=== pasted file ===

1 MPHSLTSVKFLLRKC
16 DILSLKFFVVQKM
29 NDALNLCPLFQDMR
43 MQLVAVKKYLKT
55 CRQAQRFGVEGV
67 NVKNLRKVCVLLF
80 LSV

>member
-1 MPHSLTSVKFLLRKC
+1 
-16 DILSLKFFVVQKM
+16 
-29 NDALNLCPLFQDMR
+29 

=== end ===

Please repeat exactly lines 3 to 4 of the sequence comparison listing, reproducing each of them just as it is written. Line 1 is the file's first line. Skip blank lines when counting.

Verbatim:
29 NDALNLCPLFQDMR
43 MQLVAVKKYLKT